A while back I wrote a CCIE lab-related post about RIP and why it’s still on the lab. Most of the questions that I see lately revolve around another old technology and the curiosity of why it’s still contained in the vaunted lab blueprint. I speak of frame relay. The much-maligned WAN technology that no one seems to be able to explain the reason for existing anymore, yet the weary lab candidates find themselves pour over at the last minute.
Frame relay has been around forever. And slightly shorter than forever, it’s been on the CCIE lab blueprint. I’ve been actively studying for my exam since July 2008. And as far back as I can remember, I’ve been studying frame relay. And ever since that time people have been asking why it’s even on the exam. I’ve heard people say it’s too old. It’s past it’s prime. No one offers it anymore. Recently, with the change to the version 4 lab exam, MPLS was introduced as a configuration topic. We all thought “Surely frame relay will be gone with its apparent successor on the lab now…” And yet, frame relay is still there. In fact, they added frame relay switching back onto the blueprint. That was a huge change for me, never having dealt with that side of things before. So, here is frame relay configuration of all kinds taunting us with is outdatedness. Forcing us to keep up with our grandfather’s WAN technology. And, in my opinion, that’s just the way Cisco likes it.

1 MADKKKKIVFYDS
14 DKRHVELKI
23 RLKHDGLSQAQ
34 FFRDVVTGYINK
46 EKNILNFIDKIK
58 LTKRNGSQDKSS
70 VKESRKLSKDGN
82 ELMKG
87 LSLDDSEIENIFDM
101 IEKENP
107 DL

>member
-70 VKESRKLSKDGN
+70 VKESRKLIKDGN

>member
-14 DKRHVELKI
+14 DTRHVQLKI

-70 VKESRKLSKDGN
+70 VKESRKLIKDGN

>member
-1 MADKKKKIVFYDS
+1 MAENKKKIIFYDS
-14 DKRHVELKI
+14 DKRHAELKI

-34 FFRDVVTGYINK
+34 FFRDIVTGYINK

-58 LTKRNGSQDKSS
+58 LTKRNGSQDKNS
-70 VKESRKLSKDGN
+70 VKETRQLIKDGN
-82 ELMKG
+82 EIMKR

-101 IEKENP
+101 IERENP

Just like RIP, frame relay wasn’t necessarily meant to be on the exam as a test of your ability to map IPs to DLCIs. Frame relay introduces a whole level of configuration possibilities to the lab to test your wits without being obvious. The whole point of keeping it on the lab isn’t to make you expend effort in getting 2 or 3 points. It’s laying a foundation that could cost you 10 points or more.
I remember reading the Building Scalable Cisco Internetworks (BSCI) routing exam guide a few years back studying for my CCNP. It was my first real exposure to the depths that routing protocols could go to. In one the chapters over OSPF, there was a section that covered a ton of information on running OSPF over non-broadcast multi-access networks. There were tables and charts and graphs galore. All dedicated to one sub-topic. Why was that? Because the intricacies of running OSPF over frame relay are legion. There are multiple network types that determine DR and BDR functionality and hello timers. It’s like a mix-and-match sale at the department store. So many fun combinations from so few parts. That chart was just the tip of the iceberg, though. Because once you’ve gotten a frame “cloud” in your lab, the real fun can start.
Suppose you have a really simple question in the lab like this:
Configure frame relay between R3 and R6. Do not use static mapping or inverse ARP. (2 points)
Straightforward, eh? You could probably nail up this frame configuration in about 5 minutes. Well, think about the rest of this example lab and find all the things that rely on Frame Relay to award points. Let me give you a few examples: